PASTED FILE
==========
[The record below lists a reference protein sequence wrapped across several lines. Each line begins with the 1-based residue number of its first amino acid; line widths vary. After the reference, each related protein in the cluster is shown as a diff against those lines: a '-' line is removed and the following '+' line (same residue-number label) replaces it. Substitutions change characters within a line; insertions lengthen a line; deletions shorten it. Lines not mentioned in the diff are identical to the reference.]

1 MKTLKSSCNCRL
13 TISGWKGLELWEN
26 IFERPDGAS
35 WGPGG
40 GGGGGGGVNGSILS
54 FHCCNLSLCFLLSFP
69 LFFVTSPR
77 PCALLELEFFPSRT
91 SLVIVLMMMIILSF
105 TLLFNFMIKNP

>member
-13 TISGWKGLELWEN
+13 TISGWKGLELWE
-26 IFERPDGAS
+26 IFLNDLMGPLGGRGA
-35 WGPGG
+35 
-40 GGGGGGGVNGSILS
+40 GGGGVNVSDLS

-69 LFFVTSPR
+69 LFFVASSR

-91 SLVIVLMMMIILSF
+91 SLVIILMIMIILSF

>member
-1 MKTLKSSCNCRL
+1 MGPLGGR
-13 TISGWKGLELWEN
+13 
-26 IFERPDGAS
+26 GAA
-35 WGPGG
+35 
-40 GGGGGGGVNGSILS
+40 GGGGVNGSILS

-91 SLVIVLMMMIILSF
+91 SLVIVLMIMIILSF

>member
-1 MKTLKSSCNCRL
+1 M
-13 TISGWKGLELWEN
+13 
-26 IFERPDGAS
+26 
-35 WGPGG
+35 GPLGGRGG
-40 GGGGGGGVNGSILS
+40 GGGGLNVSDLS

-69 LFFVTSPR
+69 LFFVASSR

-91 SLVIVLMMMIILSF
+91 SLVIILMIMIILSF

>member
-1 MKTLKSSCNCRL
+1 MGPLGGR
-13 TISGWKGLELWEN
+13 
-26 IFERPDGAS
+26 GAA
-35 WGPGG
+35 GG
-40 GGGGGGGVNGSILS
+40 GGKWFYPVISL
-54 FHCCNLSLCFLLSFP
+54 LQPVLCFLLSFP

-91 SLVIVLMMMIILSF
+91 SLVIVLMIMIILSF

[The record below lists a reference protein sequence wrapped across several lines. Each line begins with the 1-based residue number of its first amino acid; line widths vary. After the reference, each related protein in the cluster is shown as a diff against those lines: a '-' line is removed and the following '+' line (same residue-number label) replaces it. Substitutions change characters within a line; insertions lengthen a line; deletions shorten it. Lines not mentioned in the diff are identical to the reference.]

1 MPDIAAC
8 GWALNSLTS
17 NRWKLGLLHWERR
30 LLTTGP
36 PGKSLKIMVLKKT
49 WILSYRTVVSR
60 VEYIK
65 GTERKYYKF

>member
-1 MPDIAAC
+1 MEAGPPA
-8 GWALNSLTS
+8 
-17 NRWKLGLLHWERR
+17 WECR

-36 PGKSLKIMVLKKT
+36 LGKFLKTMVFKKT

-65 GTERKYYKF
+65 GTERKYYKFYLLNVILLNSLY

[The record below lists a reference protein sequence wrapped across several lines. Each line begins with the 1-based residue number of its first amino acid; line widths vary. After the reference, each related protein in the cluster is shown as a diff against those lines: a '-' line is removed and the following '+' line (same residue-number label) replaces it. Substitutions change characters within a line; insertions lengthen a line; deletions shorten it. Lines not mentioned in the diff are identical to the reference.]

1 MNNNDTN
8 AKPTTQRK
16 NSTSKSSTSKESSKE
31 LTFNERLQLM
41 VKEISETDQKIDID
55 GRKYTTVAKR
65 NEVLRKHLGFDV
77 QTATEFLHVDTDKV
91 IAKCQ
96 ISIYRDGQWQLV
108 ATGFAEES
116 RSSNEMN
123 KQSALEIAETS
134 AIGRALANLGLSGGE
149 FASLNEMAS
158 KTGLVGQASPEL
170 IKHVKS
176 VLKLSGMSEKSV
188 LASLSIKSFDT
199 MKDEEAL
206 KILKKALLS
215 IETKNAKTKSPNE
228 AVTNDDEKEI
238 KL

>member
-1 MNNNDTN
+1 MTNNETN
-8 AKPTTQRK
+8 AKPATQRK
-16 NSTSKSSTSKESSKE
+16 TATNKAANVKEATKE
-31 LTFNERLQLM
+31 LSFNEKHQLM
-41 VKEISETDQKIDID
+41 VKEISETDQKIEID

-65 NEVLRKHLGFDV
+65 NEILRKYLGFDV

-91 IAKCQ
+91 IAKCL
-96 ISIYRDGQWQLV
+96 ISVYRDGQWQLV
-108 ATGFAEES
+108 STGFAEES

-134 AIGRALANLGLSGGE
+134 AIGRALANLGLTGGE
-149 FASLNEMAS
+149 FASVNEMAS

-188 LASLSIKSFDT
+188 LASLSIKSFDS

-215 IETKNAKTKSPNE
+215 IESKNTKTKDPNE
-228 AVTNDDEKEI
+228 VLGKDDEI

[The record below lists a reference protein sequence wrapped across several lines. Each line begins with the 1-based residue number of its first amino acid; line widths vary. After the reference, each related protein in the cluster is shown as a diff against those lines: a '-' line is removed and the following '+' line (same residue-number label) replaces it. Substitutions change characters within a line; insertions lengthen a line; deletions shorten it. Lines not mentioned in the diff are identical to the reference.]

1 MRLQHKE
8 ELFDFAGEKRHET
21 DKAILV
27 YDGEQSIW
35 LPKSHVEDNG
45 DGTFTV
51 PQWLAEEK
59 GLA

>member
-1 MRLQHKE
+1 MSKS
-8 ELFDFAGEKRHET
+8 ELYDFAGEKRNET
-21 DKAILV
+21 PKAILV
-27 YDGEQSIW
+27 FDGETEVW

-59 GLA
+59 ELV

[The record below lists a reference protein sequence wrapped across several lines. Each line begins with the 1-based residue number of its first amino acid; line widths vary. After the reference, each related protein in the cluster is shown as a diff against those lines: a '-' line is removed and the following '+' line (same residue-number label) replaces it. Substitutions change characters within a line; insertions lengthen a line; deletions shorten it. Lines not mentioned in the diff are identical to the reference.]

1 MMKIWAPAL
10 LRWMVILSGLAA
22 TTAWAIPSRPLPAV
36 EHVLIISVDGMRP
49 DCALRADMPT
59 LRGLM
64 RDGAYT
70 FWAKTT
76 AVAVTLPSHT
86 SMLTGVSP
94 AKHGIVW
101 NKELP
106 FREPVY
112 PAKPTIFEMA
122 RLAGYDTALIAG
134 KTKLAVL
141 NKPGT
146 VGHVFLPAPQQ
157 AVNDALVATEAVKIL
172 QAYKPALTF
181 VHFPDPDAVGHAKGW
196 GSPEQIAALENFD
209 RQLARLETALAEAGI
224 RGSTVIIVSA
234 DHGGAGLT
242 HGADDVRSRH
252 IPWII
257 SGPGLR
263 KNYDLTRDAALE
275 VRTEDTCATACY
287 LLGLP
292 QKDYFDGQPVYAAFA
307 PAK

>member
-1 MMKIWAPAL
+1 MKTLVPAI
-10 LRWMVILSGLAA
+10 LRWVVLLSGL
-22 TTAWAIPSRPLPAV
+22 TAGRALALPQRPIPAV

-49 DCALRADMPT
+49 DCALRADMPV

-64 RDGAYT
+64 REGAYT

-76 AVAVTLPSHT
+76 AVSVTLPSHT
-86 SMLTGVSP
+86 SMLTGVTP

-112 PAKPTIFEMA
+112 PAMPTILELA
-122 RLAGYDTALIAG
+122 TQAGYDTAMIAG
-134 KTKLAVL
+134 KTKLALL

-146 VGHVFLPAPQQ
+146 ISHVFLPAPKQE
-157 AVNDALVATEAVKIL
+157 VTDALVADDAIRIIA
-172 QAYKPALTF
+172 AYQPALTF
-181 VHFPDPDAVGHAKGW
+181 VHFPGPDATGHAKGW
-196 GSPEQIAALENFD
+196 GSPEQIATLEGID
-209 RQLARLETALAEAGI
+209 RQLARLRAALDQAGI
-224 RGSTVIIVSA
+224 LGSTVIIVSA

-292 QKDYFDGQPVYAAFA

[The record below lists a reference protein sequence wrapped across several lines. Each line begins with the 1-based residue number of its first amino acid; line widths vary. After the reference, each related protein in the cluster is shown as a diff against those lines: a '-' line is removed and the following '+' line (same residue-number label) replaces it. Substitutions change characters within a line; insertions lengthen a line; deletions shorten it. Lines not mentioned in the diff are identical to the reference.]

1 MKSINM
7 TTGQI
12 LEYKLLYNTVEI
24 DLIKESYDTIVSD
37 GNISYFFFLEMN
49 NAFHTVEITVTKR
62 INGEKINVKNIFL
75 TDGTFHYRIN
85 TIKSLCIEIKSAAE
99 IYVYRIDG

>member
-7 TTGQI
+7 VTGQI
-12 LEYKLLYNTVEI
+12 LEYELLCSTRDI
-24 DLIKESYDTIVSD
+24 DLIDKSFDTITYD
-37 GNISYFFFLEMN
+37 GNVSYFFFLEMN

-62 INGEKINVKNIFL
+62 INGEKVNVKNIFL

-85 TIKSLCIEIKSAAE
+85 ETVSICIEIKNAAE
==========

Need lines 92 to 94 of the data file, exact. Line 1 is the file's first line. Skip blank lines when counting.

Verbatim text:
31 LTFNERLQLM
41 VKEISETDQKIDID
55 GRKYTTVAKR